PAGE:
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Thoughts about the relationships between transport and the urban area it serves

City of Surrey trying to halt radio orchestra’s swan song

with 9 comments

Province

I have tried to keep my personal views about the deliberate sabotaging of culture here and on CBC Radio 2 off this blog. I have another one for that. But this article shows how Surrey is really leading the region. They understand that a real city is more than just real estate and property taxes.

“This is an opportunity looking us square in the face,” says Surrey Coun. Linda Hepner, who introduced the resolution. “Bringing the orchestra here marries nicely with the shift in direction that we’ve taken to develop our city centre core.”

Mayor Dianne Watts agrees.

“We’ve already crunched some of the numbers and we certainly think that bringing this orchestra to Surrey can be done,” she says.

The mayor explains that establishing a resident symphony orchestra fits hand-in-glove with Surrey’s larger plans to move city hall from its current hinterland location on Highway 10 to the emerging downtown core in Whalley, where the new Simon Fraser University campus, an increasing number of high-rise buildings and SkyTrain are located.

It is Surrey’s good fortune that Vancouver Mayor Sam Sullivan has been far too busy fighting off a challenge from Peter Ladner to notice what is happening to culture in his own city. And the idea of Surrey City Centre finally rising out of the disaster area that “Whalley” was when I got here ten years ago is very encouraging. And Surrey is, of course, much more a Central Place than downtown Vancouver geographically for the region as whole .   Surrey has been growing faster than Vancouver for some time, and it will be salutory for the people who have been overly confident that the downtown core will always be the centre to realize that the competition is real. There is more to a city than thin high expensive condos.

Written by Stephen Rees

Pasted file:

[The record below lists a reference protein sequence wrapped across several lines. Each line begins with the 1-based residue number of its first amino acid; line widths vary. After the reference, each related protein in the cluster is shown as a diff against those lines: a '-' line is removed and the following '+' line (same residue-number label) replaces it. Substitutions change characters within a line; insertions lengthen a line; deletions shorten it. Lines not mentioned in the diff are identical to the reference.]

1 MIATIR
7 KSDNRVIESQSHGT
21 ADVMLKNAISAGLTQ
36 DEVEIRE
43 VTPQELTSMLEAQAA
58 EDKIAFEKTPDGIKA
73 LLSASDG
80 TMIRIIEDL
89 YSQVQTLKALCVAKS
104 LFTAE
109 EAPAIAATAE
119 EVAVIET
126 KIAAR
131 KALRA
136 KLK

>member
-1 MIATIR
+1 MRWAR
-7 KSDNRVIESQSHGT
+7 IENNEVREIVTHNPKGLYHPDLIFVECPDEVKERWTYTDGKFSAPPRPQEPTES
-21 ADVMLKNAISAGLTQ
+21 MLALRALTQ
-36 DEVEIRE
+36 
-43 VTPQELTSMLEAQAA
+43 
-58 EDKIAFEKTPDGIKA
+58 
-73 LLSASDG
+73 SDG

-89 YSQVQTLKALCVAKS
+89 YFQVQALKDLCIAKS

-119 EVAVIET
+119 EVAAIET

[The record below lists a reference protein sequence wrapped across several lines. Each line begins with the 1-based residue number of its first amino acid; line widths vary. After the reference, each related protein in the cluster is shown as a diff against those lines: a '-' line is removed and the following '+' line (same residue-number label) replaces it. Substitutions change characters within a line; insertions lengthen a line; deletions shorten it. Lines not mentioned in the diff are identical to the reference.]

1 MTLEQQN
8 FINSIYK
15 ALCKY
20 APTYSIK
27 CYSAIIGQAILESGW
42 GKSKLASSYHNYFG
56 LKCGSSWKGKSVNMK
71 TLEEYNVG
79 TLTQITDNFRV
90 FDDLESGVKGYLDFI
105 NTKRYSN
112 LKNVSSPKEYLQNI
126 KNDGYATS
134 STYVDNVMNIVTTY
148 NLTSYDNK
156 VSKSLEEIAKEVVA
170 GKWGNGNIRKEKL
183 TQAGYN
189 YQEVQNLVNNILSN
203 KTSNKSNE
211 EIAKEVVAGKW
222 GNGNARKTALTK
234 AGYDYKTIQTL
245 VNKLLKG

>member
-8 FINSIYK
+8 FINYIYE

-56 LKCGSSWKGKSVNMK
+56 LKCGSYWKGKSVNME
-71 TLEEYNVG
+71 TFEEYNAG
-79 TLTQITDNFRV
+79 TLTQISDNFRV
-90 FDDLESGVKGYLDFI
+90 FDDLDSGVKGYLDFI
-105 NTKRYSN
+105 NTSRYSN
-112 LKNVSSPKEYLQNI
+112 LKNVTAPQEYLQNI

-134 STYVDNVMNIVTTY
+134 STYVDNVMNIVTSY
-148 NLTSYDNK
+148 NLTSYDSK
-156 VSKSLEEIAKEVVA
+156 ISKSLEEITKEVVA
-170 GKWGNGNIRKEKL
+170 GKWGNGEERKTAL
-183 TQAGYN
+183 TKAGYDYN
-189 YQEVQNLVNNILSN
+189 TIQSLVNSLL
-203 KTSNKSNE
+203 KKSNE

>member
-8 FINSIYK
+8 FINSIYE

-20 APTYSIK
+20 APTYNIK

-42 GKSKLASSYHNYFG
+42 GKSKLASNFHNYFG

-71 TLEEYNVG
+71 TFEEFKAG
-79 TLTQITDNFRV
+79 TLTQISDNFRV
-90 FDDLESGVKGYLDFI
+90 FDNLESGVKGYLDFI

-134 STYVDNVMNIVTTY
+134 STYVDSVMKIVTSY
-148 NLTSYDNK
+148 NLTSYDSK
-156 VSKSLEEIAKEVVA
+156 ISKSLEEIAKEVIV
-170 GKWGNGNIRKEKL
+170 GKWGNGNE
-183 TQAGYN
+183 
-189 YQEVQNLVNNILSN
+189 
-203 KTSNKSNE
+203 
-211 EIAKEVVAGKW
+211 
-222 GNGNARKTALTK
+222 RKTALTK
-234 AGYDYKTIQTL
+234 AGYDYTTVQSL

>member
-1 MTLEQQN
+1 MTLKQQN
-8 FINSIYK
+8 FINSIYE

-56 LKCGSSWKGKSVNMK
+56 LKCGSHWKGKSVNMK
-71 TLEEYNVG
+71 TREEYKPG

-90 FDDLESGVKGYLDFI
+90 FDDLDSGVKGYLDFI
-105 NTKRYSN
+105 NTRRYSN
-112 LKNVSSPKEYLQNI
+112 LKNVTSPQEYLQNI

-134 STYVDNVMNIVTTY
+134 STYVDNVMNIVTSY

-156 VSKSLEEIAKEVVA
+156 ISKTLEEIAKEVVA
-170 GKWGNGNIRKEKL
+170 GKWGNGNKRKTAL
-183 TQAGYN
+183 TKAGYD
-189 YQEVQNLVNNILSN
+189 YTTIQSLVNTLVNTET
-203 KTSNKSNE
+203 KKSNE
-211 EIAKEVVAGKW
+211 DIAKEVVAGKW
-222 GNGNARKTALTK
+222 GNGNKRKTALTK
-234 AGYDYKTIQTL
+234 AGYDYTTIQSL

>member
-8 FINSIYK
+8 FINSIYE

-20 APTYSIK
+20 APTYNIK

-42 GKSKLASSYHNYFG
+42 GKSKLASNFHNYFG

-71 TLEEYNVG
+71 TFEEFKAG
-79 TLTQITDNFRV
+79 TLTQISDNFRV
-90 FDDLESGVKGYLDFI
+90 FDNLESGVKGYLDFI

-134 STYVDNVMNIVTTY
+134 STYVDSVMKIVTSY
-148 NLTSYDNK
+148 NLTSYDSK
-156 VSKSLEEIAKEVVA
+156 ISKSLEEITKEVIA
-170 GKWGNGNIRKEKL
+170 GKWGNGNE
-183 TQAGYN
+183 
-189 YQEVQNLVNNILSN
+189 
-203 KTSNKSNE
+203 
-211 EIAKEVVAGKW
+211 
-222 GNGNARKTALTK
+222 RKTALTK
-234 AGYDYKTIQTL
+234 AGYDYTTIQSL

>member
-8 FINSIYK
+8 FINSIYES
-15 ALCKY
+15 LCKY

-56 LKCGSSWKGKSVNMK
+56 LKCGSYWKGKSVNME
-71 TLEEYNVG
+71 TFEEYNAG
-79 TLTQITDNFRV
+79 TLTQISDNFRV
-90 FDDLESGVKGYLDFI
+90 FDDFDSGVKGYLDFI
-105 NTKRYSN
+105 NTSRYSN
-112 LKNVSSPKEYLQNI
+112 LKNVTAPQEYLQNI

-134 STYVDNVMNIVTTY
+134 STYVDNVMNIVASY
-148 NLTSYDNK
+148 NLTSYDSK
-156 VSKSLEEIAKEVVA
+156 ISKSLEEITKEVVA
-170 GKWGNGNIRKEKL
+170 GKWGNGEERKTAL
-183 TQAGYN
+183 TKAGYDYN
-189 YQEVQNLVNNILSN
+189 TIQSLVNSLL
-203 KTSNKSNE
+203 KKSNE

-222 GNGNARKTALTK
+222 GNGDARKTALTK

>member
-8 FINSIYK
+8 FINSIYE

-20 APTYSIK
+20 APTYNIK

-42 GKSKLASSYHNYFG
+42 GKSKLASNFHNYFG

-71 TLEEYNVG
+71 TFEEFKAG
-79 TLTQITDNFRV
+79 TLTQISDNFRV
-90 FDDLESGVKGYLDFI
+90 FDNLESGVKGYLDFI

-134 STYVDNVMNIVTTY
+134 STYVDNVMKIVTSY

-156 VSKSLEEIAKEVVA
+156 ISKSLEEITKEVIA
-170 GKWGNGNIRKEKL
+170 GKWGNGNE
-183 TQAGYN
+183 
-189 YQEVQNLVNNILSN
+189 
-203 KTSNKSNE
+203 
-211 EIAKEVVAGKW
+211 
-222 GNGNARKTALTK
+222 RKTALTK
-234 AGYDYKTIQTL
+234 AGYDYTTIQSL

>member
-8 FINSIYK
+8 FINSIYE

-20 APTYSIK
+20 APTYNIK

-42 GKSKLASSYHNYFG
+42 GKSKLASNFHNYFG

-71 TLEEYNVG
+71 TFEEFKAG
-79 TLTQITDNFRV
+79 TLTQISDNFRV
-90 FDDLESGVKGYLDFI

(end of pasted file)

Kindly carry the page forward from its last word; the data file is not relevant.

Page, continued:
May 25, 2008 at 8:09 am

Posted in Urban Planning

Tagged with ,

9 Responses

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  1. Stephen, Sam has already got supporting the CBC orchestra on his radar, as evidenced by his recent announcement on a host of arts initiatives, including creating more artist spaces in DTES commercial store fronts.

    http://www.mayorsamsullivan.ca/mayor-releases-arts-culture-to-do-list-for-spring-08.html

    As for Surrey becoming the “centre” of anything, it’s going to take a lot more than a few press releases out of Dianne Watt’s office to make Surrey rival Vancouver. While it’s fine to speculate about these things, those who really know Metro Vancouver can appreciate it will be another lifetime before Surrey can get past its car-focused, big box orientation.

    Karen

    May 25, 2008 at 8:01 pm

  2. Well all that site says is than Sam will “support the campaign to keep the CBC Radio orchestra in Vancouver”. Well I’m doing that too. I don’t see it having a whole lot of effect, and it is not the same as pursuing alternative ways of funding the orchestra.

    And “artists spaces in DTES store fronts” is not exactly on the point of this discussion, is it? Are you by any chance employed by Sam or the NPA? Or just one of his supporters?

    As long as Kevin Falcon (and Gordon Campbell) ensure that new rapid transit funding gets pumped into Gordon’s riding for an unnecessary tube, and the only commitment to expand transit South of the Fraser is in pie crust promises, it does indeed seem unlikely that we will see much transit oriented development there. But then that is the BC Liberal strategy, isn’t it. Summoning Diane Watts to his transit plan announcement at short notice and then surprising her with the assumption that municipalities will be expected to cough up lots of new money for it (which had never been discussed with any municipal officials) did not exactly endear him to her.